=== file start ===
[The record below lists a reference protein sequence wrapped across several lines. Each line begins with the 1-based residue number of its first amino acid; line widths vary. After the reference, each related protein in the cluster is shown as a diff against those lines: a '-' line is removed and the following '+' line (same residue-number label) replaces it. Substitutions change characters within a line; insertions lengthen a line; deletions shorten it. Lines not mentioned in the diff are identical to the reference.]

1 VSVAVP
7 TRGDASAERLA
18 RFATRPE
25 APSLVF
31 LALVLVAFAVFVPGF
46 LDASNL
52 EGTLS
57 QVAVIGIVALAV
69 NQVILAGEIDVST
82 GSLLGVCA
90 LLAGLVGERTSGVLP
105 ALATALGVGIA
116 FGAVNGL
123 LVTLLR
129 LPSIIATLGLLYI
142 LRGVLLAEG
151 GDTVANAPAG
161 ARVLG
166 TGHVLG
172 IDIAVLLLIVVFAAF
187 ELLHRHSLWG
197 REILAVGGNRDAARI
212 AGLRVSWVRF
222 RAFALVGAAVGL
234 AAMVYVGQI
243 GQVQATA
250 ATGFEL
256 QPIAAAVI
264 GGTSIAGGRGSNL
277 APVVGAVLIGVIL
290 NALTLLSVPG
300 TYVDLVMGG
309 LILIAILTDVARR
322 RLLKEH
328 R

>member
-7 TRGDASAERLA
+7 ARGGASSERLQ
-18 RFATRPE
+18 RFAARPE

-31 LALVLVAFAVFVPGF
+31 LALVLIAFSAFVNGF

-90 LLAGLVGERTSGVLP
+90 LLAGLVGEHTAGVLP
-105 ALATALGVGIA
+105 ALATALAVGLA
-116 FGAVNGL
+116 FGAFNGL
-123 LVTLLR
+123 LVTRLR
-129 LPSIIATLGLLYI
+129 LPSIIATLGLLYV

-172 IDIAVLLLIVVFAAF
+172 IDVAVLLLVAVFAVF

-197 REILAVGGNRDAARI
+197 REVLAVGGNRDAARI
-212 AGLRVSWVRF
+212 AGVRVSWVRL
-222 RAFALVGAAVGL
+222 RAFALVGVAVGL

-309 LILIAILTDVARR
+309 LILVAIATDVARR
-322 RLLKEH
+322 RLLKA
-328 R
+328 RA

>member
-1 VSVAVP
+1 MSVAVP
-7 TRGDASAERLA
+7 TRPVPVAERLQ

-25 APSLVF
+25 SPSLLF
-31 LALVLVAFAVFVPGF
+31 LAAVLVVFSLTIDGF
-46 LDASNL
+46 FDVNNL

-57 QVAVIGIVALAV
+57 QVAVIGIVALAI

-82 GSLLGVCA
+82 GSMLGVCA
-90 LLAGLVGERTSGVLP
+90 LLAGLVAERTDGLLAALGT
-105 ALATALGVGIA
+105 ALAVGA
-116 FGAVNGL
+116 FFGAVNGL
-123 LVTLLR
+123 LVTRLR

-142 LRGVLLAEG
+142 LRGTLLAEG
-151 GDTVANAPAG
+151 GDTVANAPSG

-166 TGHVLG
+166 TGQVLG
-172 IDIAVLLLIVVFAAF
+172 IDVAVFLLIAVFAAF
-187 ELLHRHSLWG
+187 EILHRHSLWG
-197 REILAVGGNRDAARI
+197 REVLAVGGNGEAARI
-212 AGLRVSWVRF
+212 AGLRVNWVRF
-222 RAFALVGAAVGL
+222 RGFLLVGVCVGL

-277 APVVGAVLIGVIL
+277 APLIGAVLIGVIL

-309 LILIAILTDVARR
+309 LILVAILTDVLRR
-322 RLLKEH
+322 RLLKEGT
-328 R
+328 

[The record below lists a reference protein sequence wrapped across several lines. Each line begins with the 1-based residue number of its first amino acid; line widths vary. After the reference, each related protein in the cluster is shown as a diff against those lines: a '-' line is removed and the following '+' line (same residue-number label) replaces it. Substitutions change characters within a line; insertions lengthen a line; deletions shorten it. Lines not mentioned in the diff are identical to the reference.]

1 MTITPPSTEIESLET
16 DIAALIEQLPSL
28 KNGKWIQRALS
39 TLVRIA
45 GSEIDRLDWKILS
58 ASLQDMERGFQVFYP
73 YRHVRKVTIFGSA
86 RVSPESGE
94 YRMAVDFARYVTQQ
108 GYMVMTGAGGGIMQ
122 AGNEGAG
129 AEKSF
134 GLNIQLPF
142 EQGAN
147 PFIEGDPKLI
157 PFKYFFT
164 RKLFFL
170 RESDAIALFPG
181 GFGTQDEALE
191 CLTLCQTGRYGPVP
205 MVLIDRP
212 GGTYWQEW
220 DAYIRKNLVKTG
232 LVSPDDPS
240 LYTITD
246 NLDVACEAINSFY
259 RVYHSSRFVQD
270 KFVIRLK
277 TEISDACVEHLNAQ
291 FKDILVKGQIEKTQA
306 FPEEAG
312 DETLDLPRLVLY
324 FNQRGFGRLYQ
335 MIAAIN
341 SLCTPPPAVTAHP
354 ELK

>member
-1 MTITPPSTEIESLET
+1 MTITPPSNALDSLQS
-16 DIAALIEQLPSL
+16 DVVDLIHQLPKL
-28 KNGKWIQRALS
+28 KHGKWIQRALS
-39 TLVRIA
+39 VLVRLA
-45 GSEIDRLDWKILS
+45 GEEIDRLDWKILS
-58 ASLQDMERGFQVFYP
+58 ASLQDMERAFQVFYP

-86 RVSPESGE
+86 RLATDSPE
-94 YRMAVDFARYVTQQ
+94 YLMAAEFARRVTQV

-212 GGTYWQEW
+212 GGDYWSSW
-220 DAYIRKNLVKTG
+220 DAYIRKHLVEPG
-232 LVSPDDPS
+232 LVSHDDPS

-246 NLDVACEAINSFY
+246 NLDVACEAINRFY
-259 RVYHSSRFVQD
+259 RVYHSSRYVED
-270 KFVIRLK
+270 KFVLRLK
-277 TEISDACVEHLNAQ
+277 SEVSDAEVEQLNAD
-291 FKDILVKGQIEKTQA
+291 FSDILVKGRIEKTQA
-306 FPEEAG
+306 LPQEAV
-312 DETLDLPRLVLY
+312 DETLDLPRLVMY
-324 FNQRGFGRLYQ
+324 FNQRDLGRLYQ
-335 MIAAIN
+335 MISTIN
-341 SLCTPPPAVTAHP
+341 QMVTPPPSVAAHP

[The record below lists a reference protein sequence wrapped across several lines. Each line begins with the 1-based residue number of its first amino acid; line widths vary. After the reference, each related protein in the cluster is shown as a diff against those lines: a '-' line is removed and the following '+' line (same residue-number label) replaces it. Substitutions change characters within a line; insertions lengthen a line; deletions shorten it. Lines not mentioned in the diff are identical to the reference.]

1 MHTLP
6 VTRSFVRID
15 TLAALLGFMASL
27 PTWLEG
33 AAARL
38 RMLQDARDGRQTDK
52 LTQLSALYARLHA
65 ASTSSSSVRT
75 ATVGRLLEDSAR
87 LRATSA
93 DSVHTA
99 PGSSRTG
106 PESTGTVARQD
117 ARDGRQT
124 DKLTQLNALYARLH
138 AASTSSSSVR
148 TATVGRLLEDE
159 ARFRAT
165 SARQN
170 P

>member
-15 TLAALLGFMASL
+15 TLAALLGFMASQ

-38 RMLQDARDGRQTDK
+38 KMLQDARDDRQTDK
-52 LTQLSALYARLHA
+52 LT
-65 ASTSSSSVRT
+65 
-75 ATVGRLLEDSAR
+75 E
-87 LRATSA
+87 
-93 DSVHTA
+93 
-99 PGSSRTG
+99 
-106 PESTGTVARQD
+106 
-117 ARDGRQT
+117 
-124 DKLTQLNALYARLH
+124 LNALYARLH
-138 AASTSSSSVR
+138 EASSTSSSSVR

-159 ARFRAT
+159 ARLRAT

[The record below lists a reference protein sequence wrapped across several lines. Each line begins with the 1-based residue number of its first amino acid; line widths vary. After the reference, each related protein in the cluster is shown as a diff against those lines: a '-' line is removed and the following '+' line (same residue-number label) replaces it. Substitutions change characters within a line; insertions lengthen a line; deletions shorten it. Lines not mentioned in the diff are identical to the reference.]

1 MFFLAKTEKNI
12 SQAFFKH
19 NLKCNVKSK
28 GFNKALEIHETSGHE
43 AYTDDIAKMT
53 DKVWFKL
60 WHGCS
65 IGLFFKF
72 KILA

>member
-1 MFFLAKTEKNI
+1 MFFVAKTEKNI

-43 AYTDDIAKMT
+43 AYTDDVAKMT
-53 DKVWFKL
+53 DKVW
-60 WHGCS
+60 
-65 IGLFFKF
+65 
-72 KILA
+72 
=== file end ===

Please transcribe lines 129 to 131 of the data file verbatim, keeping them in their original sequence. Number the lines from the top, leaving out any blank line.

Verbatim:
142 EQGAN
147 PFIEGDPKLI
157 PFKYFFT